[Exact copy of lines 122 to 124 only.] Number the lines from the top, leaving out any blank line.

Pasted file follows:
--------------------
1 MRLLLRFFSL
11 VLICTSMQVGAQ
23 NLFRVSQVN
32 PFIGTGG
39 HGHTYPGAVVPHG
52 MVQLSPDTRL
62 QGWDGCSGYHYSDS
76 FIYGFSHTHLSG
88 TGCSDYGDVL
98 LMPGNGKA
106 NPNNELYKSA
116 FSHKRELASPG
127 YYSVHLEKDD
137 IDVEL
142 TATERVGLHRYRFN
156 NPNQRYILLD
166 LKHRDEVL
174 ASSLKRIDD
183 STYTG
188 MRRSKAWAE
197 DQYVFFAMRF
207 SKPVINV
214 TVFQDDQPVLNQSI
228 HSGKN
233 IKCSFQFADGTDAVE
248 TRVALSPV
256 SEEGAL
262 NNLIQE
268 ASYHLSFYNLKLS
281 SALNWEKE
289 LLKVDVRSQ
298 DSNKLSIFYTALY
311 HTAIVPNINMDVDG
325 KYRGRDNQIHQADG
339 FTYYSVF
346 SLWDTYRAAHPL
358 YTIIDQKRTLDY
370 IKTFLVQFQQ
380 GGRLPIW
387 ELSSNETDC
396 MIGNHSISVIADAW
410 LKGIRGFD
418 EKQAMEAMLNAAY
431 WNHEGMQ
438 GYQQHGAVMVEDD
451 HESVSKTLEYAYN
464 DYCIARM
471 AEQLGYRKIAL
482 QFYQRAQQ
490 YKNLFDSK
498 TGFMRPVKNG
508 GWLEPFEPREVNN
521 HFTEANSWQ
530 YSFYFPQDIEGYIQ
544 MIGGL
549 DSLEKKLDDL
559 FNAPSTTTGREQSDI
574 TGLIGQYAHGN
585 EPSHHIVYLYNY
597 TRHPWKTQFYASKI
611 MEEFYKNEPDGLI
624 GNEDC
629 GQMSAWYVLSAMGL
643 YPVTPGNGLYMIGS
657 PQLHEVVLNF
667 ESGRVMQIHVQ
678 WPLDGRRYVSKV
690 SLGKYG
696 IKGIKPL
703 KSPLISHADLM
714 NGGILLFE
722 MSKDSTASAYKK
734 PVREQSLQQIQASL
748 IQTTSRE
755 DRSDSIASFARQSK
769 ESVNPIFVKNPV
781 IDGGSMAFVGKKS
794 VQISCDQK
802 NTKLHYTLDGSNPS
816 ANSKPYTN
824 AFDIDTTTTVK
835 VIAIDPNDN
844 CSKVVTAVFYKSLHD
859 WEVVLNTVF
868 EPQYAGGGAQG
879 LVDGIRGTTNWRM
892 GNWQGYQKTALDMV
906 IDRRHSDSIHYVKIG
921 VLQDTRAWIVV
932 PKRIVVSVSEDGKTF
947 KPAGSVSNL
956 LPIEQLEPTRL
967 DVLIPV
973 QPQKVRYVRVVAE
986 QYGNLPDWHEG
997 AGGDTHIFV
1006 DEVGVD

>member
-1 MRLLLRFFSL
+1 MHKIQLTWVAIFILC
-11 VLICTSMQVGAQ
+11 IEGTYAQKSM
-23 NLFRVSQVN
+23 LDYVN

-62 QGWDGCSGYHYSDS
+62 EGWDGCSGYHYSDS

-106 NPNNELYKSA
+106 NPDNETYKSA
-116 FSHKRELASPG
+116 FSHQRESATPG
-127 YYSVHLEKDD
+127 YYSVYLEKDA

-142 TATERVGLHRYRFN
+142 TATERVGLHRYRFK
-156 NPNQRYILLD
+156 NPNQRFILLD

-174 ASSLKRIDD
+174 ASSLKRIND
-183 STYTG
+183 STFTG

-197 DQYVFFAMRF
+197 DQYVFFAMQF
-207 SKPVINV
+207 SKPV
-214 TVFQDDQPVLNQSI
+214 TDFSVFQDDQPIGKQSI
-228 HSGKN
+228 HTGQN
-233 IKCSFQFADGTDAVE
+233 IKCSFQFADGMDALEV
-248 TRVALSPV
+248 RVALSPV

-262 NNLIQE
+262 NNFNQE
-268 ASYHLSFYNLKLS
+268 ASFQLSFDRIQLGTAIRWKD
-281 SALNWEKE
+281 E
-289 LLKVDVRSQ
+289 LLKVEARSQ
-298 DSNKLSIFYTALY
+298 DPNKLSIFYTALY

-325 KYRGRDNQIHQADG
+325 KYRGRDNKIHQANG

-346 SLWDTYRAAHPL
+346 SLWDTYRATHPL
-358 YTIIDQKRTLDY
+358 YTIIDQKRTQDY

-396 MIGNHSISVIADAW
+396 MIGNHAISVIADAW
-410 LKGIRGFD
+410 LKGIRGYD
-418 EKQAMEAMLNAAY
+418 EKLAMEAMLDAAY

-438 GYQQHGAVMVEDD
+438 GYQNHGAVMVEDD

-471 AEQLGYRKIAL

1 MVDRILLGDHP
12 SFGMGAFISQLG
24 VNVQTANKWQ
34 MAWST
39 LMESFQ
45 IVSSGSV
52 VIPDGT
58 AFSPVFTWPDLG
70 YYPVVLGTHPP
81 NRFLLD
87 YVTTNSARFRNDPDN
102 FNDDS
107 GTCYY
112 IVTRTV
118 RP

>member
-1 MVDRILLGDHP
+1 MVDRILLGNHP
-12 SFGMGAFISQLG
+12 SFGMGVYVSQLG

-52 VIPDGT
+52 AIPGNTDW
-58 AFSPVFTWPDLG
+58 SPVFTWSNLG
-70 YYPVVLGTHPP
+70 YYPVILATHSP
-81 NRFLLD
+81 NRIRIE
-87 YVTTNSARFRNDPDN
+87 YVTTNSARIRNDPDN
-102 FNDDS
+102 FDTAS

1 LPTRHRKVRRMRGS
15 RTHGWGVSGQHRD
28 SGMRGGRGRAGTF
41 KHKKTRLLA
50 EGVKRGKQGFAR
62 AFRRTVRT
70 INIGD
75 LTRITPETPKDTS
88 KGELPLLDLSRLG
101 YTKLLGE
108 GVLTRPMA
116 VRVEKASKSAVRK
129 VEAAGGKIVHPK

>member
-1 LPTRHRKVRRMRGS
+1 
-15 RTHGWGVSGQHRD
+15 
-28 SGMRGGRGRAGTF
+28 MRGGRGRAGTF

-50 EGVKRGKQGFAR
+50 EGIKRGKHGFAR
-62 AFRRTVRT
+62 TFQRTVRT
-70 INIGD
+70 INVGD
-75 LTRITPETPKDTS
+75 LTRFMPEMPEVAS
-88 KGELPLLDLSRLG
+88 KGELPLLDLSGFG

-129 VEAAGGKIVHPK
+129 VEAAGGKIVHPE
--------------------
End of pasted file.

+197 DQYVFFAMQF
-207 SKPVINV
+207 SKPV